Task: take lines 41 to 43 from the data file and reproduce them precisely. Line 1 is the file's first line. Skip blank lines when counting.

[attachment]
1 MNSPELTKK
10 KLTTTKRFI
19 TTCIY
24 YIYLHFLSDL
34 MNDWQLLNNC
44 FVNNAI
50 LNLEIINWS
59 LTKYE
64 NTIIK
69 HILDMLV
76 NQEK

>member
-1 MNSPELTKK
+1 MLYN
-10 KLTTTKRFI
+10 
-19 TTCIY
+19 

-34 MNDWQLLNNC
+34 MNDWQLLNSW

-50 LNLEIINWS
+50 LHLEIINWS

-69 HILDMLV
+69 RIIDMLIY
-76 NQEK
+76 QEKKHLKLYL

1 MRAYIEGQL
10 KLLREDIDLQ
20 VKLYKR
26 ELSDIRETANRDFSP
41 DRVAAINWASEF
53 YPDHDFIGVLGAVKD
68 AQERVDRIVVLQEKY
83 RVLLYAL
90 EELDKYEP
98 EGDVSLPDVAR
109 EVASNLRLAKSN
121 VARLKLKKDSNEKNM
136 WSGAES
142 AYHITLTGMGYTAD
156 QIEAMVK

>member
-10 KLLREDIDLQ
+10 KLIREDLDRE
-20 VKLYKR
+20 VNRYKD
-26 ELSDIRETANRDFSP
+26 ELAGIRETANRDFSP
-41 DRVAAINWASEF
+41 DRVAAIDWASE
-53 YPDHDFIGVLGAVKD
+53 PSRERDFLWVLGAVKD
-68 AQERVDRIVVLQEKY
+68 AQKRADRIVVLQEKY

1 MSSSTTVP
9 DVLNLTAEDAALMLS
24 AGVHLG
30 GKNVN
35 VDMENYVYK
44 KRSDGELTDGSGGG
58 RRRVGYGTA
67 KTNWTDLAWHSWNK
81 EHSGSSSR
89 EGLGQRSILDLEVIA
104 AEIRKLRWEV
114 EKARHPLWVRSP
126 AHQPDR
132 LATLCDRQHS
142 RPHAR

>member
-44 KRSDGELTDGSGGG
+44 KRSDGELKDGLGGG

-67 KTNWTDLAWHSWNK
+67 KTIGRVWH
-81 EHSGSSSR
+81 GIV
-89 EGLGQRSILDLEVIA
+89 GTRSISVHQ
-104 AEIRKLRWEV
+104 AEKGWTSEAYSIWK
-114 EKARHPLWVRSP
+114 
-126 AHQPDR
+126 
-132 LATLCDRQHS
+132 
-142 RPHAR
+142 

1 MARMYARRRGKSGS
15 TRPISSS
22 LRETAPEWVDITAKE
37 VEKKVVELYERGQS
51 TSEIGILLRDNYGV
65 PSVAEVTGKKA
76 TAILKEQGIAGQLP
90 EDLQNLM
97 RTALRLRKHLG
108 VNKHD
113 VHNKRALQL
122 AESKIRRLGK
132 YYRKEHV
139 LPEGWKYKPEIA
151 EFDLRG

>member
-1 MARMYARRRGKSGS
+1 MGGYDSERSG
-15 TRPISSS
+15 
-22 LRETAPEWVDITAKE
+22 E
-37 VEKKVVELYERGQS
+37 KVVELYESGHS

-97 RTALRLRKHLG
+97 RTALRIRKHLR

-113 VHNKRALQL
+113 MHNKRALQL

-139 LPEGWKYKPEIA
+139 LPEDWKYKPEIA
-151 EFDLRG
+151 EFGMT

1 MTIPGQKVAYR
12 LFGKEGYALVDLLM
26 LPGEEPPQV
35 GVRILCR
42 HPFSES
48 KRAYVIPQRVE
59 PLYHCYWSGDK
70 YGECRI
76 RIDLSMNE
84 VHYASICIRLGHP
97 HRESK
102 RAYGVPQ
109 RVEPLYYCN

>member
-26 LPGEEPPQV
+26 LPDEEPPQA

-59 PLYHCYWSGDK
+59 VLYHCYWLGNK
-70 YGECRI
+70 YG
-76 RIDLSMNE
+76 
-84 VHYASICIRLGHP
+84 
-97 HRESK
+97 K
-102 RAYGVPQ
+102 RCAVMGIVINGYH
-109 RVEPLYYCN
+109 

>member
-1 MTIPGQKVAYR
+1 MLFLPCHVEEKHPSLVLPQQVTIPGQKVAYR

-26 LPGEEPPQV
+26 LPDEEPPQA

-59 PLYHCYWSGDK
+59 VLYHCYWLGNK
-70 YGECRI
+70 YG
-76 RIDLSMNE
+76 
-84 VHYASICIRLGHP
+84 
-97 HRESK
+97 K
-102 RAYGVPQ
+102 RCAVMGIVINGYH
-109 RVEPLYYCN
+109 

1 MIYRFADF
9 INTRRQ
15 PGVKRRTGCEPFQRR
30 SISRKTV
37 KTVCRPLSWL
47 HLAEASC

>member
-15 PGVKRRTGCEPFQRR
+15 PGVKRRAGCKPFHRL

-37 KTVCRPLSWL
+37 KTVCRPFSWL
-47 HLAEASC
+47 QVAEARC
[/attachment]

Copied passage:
156 QIEAMVK

>member
-10 KLLREDIDLQ